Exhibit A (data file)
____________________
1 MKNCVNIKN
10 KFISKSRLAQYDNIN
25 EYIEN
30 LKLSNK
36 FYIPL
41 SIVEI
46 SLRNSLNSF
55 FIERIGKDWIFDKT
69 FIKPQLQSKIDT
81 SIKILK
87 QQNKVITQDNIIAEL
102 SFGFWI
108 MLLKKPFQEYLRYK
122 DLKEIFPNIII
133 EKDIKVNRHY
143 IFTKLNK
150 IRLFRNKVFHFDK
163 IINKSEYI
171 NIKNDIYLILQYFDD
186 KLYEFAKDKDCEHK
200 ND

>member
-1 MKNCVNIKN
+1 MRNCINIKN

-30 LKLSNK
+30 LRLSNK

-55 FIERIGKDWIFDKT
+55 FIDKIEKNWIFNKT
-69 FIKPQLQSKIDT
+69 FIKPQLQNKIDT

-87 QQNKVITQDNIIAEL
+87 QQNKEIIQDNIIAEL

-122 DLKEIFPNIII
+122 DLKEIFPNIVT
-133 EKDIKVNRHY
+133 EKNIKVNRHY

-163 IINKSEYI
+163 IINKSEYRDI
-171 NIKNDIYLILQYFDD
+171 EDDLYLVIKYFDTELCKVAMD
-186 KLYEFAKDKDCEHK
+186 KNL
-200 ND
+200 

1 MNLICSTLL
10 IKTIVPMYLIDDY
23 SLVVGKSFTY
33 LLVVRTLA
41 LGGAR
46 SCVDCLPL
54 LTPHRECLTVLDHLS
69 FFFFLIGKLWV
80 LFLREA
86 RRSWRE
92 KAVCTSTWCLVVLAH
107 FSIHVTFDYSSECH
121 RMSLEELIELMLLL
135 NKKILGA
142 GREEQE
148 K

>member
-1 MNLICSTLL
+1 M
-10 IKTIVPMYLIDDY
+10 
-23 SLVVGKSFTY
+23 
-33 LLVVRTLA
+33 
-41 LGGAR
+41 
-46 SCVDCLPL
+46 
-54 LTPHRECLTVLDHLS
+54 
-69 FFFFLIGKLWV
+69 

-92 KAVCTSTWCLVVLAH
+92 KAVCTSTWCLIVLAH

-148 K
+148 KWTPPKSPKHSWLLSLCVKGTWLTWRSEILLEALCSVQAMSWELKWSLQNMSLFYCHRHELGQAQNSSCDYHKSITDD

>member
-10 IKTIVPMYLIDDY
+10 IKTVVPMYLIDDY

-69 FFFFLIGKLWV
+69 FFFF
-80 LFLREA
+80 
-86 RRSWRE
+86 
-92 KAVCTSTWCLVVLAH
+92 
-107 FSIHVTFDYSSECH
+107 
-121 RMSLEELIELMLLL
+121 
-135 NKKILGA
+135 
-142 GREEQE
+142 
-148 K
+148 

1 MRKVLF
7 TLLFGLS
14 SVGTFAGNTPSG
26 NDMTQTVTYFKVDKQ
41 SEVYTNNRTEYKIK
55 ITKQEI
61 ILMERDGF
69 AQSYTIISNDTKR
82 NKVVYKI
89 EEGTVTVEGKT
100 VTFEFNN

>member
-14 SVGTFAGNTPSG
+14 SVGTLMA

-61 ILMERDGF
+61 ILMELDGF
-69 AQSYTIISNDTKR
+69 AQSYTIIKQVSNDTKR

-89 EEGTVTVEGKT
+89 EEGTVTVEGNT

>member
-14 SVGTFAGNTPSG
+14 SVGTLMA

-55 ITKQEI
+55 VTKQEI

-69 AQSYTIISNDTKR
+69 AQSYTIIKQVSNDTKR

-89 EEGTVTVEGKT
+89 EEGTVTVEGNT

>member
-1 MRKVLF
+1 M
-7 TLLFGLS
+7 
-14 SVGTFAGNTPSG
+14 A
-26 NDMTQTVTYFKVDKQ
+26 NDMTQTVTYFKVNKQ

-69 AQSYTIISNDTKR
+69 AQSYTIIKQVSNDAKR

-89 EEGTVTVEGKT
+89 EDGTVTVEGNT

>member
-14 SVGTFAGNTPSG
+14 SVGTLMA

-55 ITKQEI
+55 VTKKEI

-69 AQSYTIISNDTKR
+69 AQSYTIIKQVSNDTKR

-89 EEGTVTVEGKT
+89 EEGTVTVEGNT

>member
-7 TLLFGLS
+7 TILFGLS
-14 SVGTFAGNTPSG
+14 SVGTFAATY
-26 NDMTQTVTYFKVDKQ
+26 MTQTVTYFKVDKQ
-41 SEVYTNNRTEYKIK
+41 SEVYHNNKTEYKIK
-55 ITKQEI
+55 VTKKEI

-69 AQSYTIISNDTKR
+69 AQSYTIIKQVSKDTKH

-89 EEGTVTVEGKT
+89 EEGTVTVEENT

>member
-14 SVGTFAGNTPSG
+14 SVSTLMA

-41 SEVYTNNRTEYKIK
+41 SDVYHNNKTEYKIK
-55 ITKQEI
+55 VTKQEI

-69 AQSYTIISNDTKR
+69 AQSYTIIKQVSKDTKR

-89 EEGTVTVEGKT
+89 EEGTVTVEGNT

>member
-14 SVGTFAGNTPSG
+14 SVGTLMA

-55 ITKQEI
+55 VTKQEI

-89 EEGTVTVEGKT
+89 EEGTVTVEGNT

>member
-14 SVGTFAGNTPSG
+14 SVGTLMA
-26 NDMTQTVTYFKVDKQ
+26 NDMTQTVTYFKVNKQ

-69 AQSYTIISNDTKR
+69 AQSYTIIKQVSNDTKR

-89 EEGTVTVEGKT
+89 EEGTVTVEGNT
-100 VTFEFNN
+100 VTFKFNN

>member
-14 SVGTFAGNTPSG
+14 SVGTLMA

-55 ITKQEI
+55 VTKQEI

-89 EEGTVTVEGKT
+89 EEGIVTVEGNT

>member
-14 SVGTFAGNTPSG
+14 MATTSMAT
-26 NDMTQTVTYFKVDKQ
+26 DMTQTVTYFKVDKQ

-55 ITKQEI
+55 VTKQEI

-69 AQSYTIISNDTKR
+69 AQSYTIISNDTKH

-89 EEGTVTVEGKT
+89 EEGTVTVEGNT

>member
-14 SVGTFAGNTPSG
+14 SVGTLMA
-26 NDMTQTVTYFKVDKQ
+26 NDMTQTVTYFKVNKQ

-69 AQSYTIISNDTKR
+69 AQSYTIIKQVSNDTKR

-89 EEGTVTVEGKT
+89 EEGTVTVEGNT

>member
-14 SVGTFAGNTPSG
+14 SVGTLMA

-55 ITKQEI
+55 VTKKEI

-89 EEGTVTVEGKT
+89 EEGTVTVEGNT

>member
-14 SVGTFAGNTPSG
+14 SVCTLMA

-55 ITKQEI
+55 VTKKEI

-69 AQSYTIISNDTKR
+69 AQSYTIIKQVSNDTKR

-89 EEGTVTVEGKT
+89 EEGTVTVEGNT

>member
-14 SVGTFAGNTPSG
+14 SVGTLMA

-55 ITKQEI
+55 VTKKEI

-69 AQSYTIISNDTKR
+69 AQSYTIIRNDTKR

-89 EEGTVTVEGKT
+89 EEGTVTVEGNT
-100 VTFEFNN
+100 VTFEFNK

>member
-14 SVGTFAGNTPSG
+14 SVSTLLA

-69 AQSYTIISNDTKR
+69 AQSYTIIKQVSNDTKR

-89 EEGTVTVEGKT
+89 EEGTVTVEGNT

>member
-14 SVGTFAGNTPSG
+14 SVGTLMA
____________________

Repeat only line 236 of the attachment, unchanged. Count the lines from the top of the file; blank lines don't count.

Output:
+55 VTKKEI